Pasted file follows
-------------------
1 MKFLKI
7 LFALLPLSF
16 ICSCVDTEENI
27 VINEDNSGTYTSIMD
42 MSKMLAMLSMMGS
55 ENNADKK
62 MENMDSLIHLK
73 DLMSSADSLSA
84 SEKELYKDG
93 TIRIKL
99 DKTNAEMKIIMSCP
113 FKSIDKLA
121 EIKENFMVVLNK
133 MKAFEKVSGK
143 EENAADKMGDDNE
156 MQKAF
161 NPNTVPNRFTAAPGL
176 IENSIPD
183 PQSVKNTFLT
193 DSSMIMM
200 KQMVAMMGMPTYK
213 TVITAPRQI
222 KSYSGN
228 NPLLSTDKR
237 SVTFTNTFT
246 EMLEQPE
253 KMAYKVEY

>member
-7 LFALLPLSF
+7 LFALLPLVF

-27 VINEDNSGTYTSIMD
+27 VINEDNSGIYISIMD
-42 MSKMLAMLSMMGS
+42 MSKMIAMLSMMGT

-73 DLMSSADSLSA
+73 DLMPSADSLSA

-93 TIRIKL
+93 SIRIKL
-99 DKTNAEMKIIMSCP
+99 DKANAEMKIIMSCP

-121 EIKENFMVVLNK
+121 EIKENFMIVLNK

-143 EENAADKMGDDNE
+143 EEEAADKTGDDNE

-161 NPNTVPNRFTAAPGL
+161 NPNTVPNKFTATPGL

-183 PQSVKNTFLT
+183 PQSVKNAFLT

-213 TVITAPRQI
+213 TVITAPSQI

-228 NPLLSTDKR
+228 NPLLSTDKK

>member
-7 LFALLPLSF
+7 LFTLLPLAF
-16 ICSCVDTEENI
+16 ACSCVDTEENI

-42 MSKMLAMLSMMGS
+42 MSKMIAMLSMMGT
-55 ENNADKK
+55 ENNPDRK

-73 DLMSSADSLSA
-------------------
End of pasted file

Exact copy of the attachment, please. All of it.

1 MKFLKI
7 LFALLPLSF
16 ICSCVDTEENI
27 VINEDNSGTYTSIMD
42 MSKMLAMLSMMGS
55 ENNADKK
62 MENMDSLIHLK
73 DLMSSADSLSA
84 SEKELYKDG
93 TIRIKL
99 DKTNAEMKIIMSCP
113 FKSIDKLA
121 EIKENFMVVLNK
133 MKAFEKVSGK
143 EENAADKMGDDNE
156 MQKAF
161 NPNTVPNRFTAAPGL
176 IENSIPD
183 PQSVKNTFLT
193 DSSMIMM
200 KQMVAMMGMPTYK
213 TVITAPRQI
222 KSYSGN
228 NPLLSTDKR
237 SVTFTNTFT
246 EMLEQPE
253 KMAYKVEY

>member
-7 LFALLPLSF
+7 LFALLPLVF

-27 VINEDNSGTYTSIMD
+27 VINEDNSGIYISIMD
-42 MSKMLAMLSMMGS
+42 MSKMIAMLSMMGT

-73 DLMSSADSLSA
+73 DLMPSADSLSA

-93 TIRIKL
+93 SIRIKL
-99 DKTNAEMKIIMSCP
+99 DKANAEMKIIMSCP

-121 EIKENFMVVLNK
+121 EIKENFMIVLNK

-143 EENAADKMGDDNE
+143 EEEAADKTGDDNE

-161 NPNTVPNRFTAAPGL
+161 NPNTVPNKFTATPGL

-183 PQSVKNTFLT
+183 PQSVKNAFLT

-213 TVITAPRQI
+213 TVITAPSQI

-228 NPLLSTDKR
+228 NPLLSTDKK

>member
-7 LFALLPLSF
+7 LFTLLPLAF
-16 ICSCVDTEENI
+16 ACSCVDTEENI

-42 MSKMLAMLSMMGS
+42 MSKMIAMLSMMGT
-55 ENNADKK
+55 ENNPDRK

-73 DLMSSADSLSA